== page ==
The military is funding new chip designs for the AI era

by Braxton Taylor

You’ve likely heard of Nvidia, which just beat out Aramco to become the world’s third-largest company by market capitalization. But that high stock valuation speaks to a big problem: demand for chips that can run energy-intensive AI applications far exceeds supply. That’s an especially big problem for the military, which is looking to run complex AI programs in environments where calling back to large enterprise cloud clusters won’t be possible due to electromagnetic interference, remoteness, etc. 

DARPA is funding research into new chips to do the job. On Wednesday, the defense-research agency announced an $18.6 million grant to EnCharge AI, a California company founded in 2022 by Princeton computer science professor Naveen Verma. 

The grant is part of DARPA’s  $78 million Optimum Processing Technology Inside Memory Arrays, or OPTIMA, program, which aims to develop new types of chips that can run AI applications using fewer computing resources, which also saves on energy and size.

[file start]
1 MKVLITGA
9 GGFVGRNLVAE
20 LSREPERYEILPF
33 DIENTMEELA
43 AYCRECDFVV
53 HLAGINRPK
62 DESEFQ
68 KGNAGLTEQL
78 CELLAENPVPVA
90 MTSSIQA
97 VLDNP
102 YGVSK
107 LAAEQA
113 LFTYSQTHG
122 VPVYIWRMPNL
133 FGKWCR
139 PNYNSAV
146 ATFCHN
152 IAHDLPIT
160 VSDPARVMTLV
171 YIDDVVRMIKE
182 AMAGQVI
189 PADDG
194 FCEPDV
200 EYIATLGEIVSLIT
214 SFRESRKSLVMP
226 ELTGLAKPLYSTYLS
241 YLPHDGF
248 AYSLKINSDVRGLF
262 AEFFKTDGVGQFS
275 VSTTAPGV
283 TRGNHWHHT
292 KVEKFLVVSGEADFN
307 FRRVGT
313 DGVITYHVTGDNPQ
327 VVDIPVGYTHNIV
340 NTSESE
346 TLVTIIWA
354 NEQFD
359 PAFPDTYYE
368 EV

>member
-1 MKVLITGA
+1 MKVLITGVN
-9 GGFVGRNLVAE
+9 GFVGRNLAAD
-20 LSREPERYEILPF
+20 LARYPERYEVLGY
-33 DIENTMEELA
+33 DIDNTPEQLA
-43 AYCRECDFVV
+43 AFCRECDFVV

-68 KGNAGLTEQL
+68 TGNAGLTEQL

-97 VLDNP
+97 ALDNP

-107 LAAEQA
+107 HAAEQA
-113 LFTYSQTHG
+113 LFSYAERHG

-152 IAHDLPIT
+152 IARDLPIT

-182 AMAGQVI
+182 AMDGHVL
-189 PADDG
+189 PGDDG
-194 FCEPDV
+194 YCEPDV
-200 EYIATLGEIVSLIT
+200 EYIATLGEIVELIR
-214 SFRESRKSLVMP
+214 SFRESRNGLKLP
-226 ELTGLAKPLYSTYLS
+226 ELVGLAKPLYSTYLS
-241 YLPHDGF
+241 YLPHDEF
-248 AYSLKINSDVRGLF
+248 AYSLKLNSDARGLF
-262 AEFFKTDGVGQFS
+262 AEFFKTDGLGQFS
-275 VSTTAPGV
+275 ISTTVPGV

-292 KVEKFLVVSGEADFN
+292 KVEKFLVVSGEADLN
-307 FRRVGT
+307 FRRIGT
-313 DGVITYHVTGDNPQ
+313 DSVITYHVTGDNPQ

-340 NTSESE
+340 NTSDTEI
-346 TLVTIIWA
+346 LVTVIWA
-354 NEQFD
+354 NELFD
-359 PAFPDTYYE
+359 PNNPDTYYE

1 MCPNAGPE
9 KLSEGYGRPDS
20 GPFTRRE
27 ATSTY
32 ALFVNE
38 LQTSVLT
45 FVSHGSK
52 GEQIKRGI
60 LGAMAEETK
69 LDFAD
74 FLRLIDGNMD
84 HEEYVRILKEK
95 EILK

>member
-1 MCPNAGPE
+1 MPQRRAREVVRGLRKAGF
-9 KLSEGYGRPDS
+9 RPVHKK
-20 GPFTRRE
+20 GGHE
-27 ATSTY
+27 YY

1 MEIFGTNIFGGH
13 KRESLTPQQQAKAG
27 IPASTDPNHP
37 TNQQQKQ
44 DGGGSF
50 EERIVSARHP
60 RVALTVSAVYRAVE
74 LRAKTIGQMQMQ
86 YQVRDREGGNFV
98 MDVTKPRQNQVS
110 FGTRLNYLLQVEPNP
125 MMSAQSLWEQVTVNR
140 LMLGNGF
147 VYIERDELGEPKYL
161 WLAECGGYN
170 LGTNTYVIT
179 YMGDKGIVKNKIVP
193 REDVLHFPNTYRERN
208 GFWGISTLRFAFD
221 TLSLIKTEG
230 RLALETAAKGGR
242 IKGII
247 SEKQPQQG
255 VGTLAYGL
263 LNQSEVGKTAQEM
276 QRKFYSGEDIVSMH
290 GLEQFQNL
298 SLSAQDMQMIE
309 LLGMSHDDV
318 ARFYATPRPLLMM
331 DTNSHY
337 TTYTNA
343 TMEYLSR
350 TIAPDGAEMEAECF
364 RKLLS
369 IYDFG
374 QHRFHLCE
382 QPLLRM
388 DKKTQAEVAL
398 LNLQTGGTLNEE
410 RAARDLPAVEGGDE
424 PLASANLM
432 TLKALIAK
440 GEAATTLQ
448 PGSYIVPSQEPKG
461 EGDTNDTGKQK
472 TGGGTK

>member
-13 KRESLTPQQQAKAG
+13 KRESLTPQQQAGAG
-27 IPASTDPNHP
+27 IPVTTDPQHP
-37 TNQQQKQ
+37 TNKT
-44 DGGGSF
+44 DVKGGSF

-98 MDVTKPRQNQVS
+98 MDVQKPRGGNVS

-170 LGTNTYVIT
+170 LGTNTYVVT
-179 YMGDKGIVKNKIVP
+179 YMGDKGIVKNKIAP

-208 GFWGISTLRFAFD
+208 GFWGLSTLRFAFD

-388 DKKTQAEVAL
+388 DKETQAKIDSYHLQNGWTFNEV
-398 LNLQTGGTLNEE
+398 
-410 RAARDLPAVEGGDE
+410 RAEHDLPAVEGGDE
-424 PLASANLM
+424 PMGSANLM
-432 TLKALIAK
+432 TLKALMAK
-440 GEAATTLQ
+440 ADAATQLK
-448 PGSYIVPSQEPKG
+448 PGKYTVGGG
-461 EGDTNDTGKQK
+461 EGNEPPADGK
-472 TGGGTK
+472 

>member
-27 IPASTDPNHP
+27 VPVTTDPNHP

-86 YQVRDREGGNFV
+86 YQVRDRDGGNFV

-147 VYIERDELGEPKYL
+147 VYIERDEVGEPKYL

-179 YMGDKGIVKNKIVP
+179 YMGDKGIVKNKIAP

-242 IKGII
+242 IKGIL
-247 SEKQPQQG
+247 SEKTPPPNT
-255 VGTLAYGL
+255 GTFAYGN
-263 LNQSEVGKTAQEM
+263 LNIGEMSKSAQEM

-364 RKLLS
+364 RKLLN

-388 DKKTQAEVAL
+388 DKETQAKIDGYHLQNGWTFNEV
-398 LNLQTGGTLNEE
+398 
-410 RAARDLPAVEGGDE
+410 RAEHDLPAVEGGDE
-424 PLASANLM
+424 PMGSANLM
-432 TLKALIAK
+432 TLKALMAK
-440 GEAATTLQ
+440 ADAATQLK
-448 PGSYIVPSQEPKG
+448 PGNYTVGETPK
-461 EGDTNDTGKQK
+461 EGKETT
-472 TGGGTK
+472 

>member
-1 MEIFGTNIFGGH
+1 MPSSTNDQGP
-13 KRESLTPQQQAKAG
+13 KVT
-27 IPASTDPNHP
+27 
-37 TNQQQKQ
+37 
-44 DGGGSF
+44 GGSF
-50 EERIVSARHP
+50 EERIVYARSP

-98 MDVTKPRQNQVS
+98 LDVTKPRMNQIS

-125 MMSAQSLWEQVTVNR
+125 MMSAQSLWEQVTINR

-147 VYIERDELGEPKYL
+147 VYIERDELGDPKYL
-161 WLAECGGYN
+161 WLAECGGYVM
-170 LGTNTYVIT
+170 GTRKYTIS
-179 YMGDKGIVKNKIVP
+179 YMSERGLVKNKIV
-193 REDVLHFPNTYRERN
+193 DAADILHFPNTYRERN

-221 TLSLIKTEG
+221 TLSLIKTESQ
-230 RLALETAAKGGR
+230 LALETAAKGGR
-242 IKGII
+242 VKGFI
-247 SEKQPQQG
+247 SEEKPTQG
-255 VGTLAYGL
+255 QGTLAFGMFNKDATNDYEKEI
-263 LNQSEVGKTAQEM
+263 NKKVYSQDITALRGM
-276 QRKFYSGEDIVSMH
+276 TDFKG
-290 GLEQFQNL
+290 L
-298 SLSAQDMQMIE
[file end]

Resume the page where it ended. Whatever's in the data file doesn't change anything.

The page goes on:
Verma and his team have created a new type of chip for the the type of AI called large-scale convoluted neural networks. Today’s chips generally shuttle data back and forth between external memory and the embedded memory located in the chip’s processor, so data is effectively stored in one place but processed in another place. That results in wasted energy and delays, just as if you had to constantly check a reference book for answers you couldn’t memorize. 

Instead, Verma’s chip does in-memory computing. Their processor uses “metal–oxide–metal (MOM) finger capacitors rather than current-domain computation, relying on bitcell transistor transfer functions,” he wrote in a 2019 paper. This has increased energy efficiency by a factor of 16 and throughput by a factor of 5. That could enable much smaller devices like phones and laptops to run much more complex AI programs without need to call back to large server clusters. “The future is about decentralizing AI inference, unleashing it from the data center, and bringing it to phones, laptops, vehicles, and factories,” Verma said in a press release. 

Several other unnamed institutions are also participating in the OPTIMA program.



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